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Contributing Editor Kendra here to chat about poetry collections!
Whenever my book club reads a poetry collection, someone in the group expresses being self-conscious, that they’re not a “poetry person.” But one of the great things about poetry is that you don’t have to be a poetry person to read, enjoy, and appreciate great poetry. Of course, there’s a lot of options out there. So how does one even know where to start? Don’t worry—I’m here for you!
The 21st-century is a great time for poetry, with dozens of incredible collections coming out every year, including works from current poet laureate Joy Harjo and former Poet Laureate Tracey K. Smith. I love the Harjo collection American Sunrise and Smith’s Wade Into the Water. But beyond national poet laureates, there’s so many great poets to discover.
To help give you a headstart in your research, here are ten of some of the best poetry collections that I’ve come across in the last few years. There are award winners and debut poets alike, but whatever their experience, they are proving to be masters of their craft. So what are we waiting for? Let’s jump right in!
Beauty is a Verb: The New Poetry of Disability edited by Jennifer Bartlett, Sheila Black, and Michael Northen
Beauty is a Verb features a range of disabled authors using poetry to write about their experience living in an able-bodied world. The editors of this anthology have ensured that the collection features writers with many different perspectives, giving the reader a well-rounded view of disability, beautifully expressed through each poem.
This Wound is a World by Billy-Ray Belcourt
Queer Indigenous poet Billy-Ray Belcourt writes these autobiographical poems in such a way that it’s like we get a glimpse into his mind as he ponders aspects of his life. From interracial love to the effects of living as an Indigenous person in the wake of colonization, Belcourt covers a range of topics in the collection.
Perfect Black by Crystal Wilkinson
Kentucky Poet Laureate Crystal Wilkinson published her first full-length poetry collection, Perfect Black, in 2021. Written from a semi-autobiographical perspective, these poems focus on Wilkinson’s experience growing up as a Black girl in Eastern Kentucky raised by the generation of women before her.
The Perseverance by Raymond Antrobus
Jamaican British poet Raymond Antrobus makes his American debut with The Perseverance, a collection that describes what it’s like to live in the gray spaces of the world. Many of the poems circle around the theme of grieving the loss of his father, feeling like he never could entirely understand him before he passed. Antrobus also writes about the d/Deaf experience based on his life living as a d/Deaf person in Britain.
English Lit by Bernard Clay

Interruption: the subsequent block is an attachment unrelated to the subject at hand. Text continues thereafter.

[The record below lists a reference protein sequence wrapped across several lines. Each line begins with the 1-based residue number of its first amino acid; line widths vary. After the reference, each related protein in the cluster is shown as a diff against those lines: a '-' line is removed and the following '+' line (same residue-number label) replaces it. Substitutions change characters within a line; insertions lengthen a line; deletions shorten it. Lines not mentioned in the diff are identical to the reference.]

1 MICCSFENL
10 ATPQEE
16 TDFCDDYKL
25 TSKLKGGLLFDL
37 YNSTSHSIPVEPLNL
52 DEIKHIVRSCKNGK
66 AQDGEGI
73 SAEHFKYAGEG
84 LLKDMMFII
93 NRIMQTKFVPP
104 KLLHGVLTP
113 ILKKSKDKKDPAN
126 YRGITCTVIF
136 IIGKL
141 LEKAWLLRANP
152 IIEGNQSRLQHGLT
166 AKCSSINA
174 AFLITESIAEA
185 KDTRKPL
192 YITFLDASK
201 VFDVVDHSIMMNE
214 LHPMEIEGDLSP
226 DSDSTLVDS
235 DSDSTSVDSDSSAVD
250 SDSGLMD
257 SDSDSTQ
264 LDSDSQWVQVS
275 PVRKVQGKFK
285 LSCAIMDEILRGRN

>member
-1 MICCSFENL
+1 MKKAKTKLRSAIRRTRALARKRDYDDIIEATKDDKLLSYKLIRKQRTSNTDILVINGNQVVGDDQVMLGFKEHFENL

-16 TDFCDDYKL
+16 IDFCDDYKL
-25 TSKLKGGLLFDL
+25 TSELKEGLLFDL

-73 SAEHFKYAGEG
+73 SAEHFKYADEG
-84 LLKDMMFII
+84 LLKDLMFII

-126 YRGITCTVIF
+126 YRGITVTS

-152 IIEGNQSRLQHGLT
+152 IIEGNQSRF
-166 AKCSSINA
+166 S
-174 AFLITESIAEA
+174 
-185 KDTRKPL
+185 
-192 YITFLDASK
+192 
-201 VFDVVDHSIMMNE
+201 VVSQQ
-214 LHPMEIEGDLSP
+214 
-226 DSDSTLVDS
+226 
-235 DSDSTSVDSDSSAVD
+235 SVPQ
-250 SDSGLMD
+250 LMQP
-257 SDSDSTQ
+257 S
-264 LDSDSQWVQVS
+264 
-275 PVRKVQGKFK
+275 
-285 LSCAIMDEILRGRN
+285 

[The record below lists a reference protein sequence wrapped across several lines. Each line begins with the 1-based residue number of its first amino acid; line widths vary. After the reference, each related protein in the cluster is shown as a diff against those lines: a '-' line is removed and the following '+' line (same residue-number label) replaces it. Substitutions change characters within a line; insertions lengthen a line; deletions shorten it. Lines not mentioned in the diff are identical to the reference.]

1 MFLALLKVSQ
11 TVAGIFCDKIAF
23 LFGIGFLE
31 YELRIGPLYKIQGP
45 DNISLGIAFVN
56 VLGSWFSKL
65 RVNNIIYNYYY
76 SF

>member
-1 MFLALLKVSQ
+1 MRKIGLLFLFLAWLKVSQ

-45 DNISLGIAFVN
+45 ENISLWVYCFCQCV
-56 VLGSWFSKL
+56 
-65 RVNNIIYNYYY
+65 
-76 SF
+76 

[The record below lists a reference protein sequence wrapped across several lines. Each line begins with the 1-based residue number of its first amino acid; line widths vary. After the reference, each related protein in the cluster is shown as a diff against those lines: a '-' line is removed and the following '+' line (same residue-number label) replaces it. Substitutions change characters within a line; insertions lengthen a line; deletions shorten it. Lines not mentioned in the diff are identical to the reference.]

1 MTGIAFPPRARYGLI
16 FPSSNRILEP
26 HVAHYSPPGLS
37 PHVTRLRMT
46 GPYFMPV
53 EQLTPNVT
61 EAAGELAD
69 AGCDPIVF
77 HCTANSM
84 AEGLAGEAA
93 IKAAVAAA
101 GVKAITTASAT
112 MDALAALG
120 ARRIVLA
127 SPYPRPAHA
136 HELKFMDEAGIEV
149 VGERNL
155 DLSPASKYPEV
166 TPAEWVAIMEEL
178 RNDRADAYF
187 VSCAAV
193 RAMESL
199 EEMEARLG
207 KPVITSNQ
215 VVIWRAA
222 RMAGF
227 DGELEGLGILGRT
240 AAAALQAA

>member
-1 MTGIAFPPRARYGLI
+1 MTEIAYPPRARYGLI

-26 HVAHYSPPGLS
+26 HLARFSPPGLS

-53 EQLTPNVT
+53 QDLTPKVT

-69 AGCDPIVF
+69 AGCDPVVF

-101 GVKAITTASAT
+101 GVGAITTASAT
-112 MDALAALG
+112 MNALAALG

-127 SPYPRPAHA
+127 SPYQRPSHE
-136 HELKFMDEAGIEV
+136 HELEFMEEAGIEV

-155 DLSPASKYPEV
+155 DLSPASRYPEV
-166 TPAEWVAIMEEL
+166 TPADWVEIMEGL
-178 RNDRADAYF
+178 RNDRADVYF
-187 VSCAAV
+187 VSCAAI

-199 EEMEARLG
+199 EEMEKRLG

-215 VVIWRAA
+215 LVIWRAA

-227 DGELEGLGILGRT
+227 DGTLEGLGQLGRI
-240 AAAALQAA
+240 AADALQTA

One of the most glorious hidden gems of 2021, English Lit is the first full-length collection from Affrilachian poet Bernard Clay. These poems center around themes of Clay’s experience growing up and living in Kentucky and being Black in Appalachia. Clay’s use of rhythm and precise word choice make these poems stand out in the reader’s mind.
The Twenty-Ninth Year by Hala Alyan
Palestinian American writer Hala Alyan might be more well known for her novels Salt Houses and The Arsonists’ City, but she’s also an accomplished poet. Her collection The Twenty-Ninth Year features memories from her life as she’s traveled in various places throughout the world. Each recollection stands out, each poem with its own place as we look through Alyan’s memories.
Night Sky with Exit Wounds by Ocean Vuong
In some of the most gorgeous writing that I’ve read in the last several years, Night Sky with Exit Wounds examines how the body keeps the score of the myriad of traumas. Vuong informs his poetry with his experience as a queer Vietnamese refugee, returning to these parts of his identity again and again.
The Girl Aquarium by Jen Campbell
Disability advocate Jen Campbell released The Girl Aquarium a couple years ago, and I immediately fell in love with her work. She possesses the ability to perfectly capture the disabled queer experience that’s deeply relatable. But whether or not you personally connect with her work, each poem communicates an understanding of language and the depth just a few words can have on the reader.
Reparations Now! by Ashley M. Jones
The first Black and youngest poet laureate of Alabama, Ashley M. Jones possesses incredible talent. Her latest poetry collection, Reparations Now! is out from one of my favorite indie presses, Hub City Press. It makes an argument for reparations for Black descendants of enslaved people in the United States.The poem chronicles the violence inflicted on Black bodies, but also celebrates Black joy in the face of systemic racism.
Whereas by Layli Long Soldier
A finalist for the National Book Award, Whereas by Layli Long Soldier stands as one of my favorite collections that I’ve read in recent years. Long Soldier plays with form, the sound of language, and narrative elements in her poetry, illustrating an incredible range of skill.
I could go on, but this newsletter might become twice as long! But I think these fabulous poetry collections will give you some great options as you look for the perfect book for you to read for this Read Harder task.
We’ll be back soon with even more recommendations for another of the 2022 Read Harder prompts. But until then, happy reading!